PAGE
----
“the permanent campaign referred to the process of governing in a way that builds and sustains public support for an administration and its policies. In this sense, continual political campaigning is the means by which any administration exerts a lasting impact on the nation, since policies that the public doesn’t understand or support are likely to be short-lived and ineffective.”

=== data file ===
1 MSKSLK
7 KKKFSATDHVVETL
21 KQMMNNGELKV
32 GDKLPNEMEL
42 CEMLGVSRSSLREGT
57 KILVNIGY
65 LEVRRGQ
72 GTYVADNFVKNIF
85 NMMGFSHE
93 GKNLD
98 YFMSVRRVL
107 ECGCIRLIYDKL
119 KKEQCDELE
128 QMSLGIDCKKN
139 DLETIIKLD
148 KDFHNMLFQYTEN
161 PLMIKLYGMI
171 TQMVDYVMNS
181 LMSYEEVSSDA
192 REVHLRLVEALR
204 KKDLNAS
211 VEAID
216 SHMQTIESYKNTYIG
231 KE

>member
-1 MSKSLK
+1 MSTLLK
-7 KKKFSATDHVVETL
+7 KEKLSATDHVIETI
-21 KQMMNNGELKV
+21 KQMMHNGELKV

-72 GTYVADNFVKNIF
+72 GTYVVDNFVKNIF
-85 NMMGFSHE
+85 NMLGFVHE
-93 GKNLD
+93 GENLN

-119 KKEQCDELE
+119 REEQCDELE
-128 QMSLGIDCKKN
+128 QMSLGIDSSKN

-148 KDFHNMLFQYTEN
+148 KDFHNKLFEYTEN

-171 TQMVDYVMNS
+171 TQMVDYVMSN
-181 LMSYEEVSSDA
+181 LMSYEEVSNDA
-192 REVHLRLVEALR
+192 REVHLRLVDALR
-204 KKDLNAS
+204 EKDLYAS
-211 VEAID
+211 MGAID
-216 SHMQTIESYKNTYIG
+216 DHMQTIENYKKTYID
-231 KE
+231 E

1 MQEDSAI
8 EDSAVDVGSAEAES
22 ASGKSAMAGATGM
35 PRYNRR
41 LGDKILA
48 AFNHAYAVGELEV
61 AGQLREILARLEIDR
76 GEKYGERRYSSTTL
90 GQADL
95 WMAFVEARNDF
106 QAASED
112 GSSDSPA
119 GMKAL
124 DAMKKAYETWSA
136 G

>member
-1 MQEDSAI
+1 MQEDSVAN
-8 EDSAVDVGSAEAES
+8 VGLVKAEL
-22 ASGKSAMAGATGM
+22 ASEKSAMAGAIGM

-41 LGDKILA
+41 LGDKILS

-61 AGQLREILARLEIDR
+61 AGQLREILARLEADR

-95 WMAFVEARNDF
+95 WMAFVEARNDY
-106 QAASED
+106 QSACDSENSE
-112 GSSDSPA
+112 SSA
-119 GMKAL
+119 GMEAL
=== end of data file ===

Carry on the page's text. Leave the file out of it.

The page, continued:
He argues that the Clinton Administration perfected it and that Bush campaigned as the Anti-Clinton, only to fall in the same trap. The main villain behind this permanent campaign is the Machaivellian Karl Rove, who is wholly unique in Presidential politics, in the sense that he ran public policy campaigns out of the White House and was not an administrator of policy but marketer of policy. According the McClellan, the permanent campaign is the main culprit behind the secrecy and dishonesty that occurred with the “16 words” to sell the Iraq War and the Valerie Plame affair. The criticism that follows over Hurricane Katrina was that the administration was caught off guard because of over confidence and that the blowback from the previous years of deception lost all public belief and support in the Bush Presidency. McClellan’s analysis of the permanent campaign and its effect on the Bush Presidency is probably slightly exagurrated but in general is one good explanation of the faults of the President and his Cabinet. However, his solution for change is over simplistic and optimistic. McClellan proposes that in order to change a culture of deception in concrete terms is to basically institute a new cabinet position, deputy chief of staff for governance. That staff position “would be responsible for making sure the president is continually and consistently committed to a high level of openness and forthrightness, and transcending partisanship to achieve unity.” Ok, create that position, the question is what would have hindered Bush from putting Karl Rove in that position?